EC revives an old question: Do states really need Upper Houses?
The Election Commission has dusted an old proposal and sent it to the government again. The issue concerns the utility of state legislative councils and the question raised is should they be abolished once and for all. These councils - Vidhan Parishads - do not mean much for most states in any case but they get their mandate from the Constitution. Doing away with their very existence will require a Constitutional amendment and that is a task easier said than done.
However, the EC has made out an interesting case, citing several arguments from the entire history of legislative councils in India. The commission's latest communication to the government on the issue has come because of a letter by RTI activist Subhash Chandra Agrawal. The letter is about the need to abolish Legislative Councils, especially in light of the latest elections for the Uttar Pradesh Vidhan Parishad, in which the ruling Samajwadi Party won 31 out of 35 seats.
According to Agrawal, these councils are "white elephants" running on public money who do not serve any "fruitful public purpose". He has cited a few examples to substantiate his arguments and his demand that the "constitutional provision of having Legislative Councils in states should altogether be abolished". The Commission has forwarded this letter to the Union Law Ministry for 'appropriate action' and in connection with it, has cited the Commission's old proposal on the issue.
The then Chief Election Commissioner MS Gill had written in detail to the Law Ministry in 1999, mentioning the pros and cons of the issue and urging the government to initiate discussions on the issue with political parties. Here is a look at some key questions on the issue:
What is a Legislative Council?
It is the second chamber of a state legislature, an Upper House in states akin to the Rajya Sabha. Its members are not directly elected by the people of the state but by a combination of constituencies defined in the Constitution.
Who are its members?
Five categories of membership are explained under Article 171 of the Constitution:
(a) One third - persons from local authorities like municipalities, district boards etc
(b) One twelfth - persons who have been graduates for at least three years
(c) One twelfth - persons who have been engaged in teaching at at least secondary school level for at least three years
(d) One third - shall be elected by the members of the Legislative Assembly of the State, from amongst persons who are not members of the Assembly;
(e) The remainder shall be nominated by the Governor
Do all states in India have one?
Far from it. As of now, only 7 states have such councils - Andhra Pradesh, Telangana, Jammu and Kashmir, Karnataka, Maharashtra, Bihar and Uttar Pradesh. Many states have never had a second chamber while some others have created and abolished them at various points in history.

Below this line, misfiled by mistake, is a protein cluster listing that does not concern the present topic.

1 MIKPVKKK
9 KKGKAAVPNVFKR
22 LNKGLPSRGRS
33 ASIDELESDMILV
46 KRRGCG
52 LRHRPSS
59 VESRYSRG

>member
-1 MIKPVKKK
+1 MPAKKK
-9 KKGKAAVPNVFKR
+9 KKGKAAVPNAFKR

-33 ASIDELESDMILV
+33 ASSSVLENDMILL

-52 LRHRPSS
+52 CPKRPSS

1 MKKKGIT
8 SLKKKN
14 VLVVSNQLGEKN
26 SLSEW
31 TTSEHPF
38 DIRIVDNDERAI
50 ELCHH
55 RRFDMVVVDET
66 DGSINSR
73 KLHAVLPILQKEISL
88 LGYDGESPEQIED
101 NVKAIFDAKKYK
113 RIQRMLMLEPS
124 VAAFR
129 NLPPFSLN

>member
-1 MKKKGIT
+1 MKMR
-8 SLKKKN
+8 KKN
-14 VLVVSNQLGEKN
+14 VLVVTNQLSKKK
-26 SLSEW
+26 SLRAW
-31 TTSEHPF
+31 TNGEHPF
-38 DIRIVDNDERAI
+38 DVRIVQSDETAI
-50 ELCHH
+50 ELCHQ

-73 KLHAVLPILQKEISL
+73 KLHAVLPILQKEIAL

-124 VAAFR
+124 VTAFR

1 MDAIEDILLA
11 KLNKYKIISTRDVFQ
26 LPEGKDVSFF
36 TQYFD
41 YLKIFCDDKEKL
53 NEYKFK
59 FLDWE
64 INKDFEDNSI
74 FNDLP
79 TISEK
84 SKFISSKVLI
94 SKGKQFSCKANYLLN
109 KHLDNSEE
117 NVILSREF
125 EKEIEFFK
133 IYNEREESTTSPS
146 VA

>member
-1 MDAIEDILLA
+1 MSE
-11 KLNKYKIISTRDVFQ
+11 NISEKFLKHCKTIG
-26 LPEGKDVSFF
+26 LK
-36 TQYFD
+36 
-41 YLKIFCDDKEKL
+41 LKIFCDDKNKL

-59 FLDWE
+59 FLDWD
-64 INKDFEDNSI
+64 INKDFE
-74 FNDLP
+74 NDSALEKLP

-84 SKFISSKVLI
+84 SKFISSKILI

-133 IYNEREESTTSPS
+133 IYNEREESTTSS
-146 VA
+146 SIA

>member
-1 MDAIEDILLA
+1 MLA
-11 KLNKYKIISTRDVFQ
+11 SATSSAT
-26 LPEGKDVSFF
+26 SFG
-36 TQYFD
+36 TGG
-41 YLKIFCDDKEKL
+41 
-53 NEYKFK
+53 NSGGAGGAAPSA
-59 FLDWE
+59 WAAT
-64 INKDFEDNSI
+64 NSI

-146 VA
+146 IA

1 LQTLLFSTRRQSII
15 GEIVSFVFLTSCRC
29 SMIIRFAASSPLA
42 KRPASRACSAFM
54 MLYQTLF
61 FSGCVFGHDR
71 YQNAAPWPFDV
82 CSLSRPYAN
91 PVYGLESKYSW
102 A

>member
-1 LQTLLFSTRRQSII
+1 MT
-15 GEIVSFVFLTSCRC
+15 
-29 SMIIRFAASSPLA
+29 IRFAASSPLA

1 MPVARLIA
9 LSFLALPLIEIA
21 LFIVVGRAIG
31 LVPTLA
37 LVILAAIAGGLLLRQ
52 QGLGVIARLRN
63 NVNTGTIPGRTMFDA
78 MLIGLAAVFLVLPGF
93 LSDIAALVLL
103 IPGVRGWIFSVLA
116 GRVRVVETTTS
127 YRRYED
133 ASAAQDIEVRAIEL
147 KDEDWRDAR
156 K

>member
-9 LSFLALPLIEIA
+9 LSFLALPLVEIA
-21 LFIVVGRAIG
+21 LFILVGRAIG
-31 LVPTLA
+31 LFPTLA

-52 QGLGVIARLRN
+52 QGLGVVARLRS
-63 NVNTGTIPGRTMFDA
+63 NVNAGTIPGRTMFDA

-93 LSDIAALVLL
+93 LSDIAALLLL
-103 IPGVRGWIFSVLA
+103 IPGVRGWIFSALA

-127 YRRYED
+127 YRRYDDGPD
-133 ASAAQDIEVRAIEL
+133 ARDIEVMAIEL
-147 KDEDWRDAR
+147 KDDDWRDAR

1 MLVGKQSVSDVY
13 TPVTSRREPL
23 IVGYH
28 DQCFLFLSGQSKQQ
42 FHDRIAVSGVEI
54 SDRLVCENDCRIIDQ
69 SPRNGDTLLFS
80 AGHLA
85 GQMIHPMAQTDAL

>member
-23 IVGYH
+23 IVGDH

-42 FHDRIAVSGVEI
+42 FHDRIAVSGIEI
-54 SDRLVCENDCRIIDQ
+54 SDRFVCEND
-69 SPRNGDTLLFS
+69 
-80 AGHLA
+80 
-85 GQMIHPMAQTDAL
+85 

Interestingly, the country appears to have moved back to the initial position on the issue after Independence, when there were only 8 Legislative Councils - in Andhra Pradesh, Bihar, Karnataka, Maharashtra, Punjab, Tamil Nadu, Uttar Pradesh, West Bengal, and Jammu & Kashmir.
What purpose do these councils serve?
One, they add one more level of scrutiny to the legislative process in states and two, they enable a few people to directly contribute to law-making without going through the rigmarole of contesting elections.
What shortcomings did the EC see in them?
Gill said the fact that many states abolished the councils indicates that they hardly contributed to make debates on legislative and other matters "more mature and considered".
Secondly, most of these were not properly constituted as envisaged in the Constitution. For example, the Bihar Vidhan Parishad was functioning as a truncated house for 17 straight years at that time, with one-third seats lying vacant.
Third, a constituency exclusively for teachers may have been desirable after Independence when well-read and well-informed people were not too many in number. The situation has drastically changed and the rationale needs a re-look.
What do experts say now?
Anomalies do exist in the concept. Even the category of members nominated by the Governor has come under judicial scrutiny, with the Patna High Court serving a landmark notice to all 12 nominated members of the Bihar Legislative Council. The notice requires the MLCs to prove their expertise in the field for which they have been nominated to the council.
Political analysts say even the graduates' constituency is an archaic concept, just like the teachers' constituency, and should be scrapped.
Constitutional experts have examined the debate in detail and say that the issue requires deep examination. Former Secretary General of Lok Sabha, Subhash Kashyap, told Catch that there was much to say to present both sides of the debate, but this was not the most pressing issue facing the country right now. He said the EC's observations notwithstanding, the fact remains that conceptually, Legislative Councils do have a function to fulfill.
However, he ventured to say that if the utility of Councils was questioned, it might lead to questions on the utility of the Rajya Sabha, too, since their roles and problems are identical in many aspects. He cited, for example, that some people have already said that the Rajya Sabha is a nuisance if it impedes the government's decisions and a meaningless entity if it merely rubber-stamps them. So, if this debate begins right now, inference may be drawn by various political quarters that will suit their interests, Kashyap added.
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